Master of Public Health
Environmental, Agricultural & Occupational Health
First Committee Member
Second Committee Member
Third Committee Member
Fourth Committee Member
Workplace injuries are detrimental because they impact the productivity and wellbeing of workers. The ultimate goal is to minimize job-related injuries due to workplace exposure. This study examines the relationship between body mass index (BMI), age, gender, and injury patterns. Data was collected through a chart review of patients from an occupational medicine health clinic in Grand Rapids, Michigan from January 2022 through December 2022.
This was an exploratory study with no population sample control group. Variables investigated were body mass index, gender, age, and type of injury sustained. The injuries were classified by body part into head, back, lower extremity, and upper extremity. Data will be compiled and analyzed and the results will be presented in a series of graphs, charts, and tables.
It was hypothesized that patients with a higher body mass index have more workrelated injuries. Specifically, workers with greater body mass indexes had an increased occurrence of back and lower extremity injuries. Gender and age were also hypothesized to contribute to work-related injuries. It was anticipated that women who were injured have a greater body mass index than injured male workers. Additionally, more injuries occur in the youngest and oldest workers with the more senior workers having a greater body mass index than the younger workers. Specifically, this study determined if the body mass index of injured workers impacted the location and type of injury.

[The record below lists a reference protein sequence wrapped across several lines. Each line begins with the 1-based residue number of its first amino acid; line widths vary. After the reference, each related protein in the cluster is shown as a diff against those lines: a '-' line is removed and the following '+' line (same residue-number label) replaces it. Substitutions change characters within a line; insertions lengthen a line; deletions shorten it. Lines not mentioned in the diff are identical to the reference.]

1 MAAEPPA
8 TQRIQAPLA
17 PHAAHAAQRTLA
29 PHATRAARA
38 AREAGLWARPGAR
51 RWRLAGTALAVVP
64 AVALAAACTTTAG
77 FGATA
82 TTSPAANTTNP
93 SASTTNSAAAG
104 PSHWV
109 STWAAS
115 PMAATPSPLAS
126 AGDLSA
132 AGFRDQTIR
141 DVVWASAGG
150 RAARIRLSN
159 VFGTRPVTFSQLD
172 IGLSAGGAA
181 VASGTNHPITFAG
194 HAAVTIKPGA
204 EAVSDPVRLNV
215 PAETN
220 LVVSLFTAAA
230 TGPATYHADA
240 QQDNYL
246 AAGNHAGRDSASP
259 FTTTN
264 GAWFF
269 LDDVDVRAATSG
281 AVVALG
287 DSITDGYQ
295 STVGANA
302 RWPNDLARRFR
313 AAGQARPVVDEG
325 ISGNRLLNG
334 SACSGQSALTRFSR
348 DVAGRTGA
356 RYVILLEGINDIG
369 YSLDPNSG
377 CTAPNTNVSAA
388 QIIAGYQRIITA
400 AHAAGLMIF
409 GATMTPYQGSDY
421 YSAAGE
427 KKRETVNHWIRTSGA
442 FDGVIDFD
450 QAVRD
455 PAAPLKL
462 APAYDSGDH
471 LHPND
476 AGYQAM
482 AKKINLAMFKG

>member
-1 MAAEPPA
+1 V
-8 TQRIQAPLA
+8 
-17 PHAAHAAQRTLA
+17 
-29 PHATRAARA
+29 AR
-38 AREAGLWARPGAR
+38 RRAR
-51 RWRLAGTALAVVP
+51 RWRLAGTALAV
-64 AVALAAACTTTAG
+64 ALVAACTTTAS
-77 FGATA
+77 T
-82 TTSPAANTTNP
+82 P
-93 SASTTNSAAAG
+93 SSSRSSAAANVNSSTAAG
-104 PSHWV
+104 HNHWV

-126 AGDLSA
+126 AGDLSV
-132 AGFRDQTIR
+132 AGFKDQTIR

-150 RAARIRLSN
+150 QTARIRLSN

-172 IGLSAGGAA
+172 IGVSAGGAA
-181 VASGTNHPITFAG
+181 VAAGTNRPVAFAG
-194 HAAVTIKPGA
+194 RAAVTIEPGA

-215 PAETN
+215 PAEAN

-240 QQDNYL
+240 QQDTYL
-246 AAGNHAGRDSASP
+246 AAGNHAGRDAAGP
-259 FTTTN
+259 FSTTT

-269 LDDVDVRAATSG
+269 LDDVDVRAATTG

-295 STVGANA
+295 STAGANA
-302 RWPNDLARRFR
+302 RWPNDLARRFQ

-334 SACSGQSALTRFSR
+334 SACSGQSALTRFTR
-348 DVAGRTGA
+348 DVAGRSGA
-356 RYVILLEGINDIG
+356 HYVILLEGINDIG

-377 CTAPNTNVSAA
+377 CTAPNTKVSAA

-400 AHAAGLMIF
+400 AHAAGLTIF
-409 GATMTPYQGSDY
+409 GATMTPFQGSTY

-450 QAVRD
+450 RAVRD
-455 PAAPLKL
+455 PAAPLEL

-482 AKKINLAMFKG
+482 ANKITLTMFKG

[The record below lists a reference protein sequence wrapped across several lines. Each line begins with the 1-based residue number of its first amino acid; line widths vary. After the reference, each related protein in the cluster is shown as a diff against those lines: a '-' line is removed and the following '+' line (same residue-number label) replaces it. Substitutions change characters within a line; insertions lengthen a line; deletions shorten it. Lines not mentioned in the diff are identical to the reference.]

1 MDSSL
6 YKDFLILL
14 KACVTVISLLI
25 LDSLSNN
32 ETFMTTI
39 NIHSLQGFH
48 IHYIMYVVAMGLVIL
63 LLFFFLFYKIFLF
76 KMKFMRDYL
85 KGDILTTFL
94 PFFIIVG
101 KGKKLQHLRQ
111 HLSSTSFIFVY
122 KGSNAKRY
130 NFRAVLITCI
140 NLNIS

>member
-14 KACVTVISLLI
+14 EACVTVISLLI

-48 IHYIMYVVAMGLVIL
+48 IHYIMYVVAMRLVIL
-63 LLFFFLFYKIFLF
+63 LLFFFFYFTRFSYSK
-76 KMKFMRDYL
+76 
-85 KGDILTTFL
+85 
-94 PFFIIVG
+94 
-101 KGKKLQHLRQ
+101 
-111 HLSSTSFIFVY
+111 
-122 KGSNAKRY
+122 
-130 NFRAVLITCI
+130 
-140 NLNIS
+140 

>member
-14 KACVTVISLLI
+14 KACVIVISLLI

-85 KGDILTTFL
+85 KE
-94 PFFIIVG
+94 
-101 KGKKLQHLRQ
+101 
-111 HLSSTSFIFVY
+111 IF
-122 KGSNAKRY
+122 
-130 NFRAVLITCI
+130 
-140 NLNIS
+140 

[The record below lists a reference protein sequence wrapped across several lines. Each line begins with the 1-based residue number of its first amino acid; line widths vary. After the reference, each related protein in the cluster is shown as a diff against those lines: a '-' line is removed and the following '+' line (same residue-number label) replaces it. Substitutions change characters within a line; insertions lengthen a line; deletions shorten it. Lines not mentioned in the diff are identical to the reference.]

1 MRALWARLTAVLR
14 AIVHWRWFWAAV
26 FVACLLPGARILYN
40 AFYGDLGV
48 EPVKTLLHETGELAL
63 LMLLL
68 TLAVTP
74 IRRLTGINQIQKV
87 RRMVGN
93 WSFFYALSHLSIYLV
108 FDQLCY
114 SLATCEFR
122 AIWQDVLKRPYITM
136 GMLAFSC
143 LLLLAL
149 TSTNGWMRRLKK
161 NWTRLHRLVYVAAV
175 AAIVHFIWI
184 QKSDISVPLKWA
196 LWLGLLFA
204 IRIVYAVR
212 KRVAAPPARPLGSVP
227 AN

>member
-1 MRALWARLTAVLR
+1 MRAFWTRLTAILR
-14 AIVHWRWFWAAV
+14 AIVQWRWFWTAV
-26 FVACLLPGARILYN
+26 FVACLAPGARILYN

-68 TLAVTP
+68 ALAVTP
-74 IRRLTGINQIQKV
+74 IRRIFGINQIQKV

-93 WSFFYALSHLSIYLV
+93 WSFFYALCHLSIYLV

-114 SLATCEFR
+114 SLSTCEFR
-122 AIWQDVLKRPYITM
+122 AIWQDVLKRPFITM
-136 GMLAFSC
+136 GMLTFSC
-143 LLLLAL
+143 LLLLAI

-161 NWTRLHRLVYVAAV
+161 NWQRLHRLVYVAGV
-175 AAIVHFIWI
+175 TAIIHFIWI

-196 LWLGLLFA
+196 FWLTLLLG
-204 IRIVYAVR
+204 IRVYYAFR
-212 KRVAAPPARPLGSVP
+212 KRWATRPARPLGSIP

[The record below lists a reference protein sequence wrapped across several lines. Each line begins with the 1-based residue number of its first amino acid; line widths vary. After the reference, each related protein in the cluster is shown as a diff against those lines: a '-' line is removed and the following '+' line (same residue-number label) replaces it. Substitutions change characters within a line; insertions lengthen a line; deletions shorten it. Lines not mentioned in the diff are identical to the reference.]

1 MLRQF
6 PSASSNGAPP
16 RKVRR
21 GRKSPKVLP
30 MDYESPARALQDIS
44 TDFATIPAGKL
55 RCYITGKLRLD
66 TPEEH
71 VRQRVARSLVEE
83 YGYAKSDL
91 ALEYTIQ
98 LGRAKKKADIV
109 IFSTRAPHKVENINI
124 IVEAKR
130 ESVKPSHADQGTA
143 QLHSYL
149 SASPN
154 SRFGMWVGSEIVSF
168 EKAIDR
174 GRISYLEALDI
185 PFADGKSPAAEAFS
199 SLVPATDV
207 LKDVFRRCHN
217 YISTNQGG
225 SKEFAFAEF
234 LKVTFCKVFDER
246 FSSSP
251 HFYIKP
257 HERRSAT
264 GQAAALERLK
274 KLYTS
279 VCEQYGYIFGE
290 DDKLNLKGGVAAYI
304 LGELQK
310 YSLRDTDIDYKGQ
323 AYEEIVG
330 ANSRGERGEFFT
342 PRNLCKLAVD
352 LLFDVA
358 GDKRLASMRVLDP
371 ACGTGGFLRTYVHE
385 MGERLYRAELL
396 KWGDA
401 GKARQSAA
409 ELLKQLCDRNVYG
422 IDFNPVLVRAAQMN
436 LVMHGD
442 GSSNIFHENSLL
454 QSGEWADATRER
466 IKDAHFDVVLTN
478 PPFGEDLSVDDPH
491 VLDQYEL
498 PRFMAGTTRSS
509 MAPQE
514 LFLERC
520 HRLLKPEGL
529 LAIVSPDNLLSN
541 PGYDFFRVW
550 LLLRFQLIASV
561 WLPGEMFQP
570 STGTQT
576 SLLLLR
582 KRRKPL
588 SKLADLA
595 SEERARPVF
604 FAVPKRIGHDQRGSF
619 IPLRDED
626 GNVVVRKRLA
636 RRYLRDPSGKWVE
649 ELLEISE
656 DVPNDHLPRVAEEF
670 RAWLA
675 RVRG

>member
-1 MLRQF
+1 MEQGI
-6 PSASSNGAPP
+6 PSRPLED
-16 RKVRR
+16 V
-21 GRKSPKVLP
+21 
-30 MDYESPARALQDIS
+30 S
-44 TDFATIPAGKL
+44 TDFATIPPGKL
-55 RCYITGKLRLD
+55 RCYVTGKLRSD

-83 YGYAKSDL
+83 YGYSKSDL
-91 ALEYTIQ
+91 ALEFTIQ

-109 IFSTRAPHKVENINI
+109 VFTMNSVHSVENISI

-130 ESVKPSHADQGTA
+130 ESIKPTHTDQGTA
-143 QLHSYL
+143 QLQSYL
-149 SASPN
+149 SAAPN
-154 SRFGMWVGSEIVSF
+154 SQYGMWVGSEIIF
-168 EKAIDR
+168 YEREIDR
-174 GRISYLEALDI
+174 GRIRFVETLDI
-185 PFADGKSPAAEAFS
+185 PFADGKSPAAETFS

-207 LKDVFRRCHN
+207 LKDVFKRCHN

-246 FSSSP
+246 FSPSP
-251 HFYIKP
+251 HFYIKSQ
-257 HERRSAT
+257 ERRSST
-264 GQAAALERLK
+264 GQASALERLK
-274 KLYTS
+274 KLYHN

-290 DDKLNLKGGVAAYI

This study determined that injured male and female workers have a higher body mass index than the average adult population in the United States. Injured female workers also had a higher average body mass index than injured male workers. Overall, all workers with back injuries had the greatest body mass index. This was also found among male workers, but not female workers. Female workers with the greatest body mass index most frequently sustained upper extremity injuries. Finally, injured workers were found to be older on average than the average member of the United States workforce.
Lundy, Nicole M., "Body Mass Index and Acute and Chronic Work-Related Injuries; A Random Sample Analysis of Occupational Health Clinic Records" (2023). Capstone Experience. 292.
Available for download on Sunday, June 02, 2024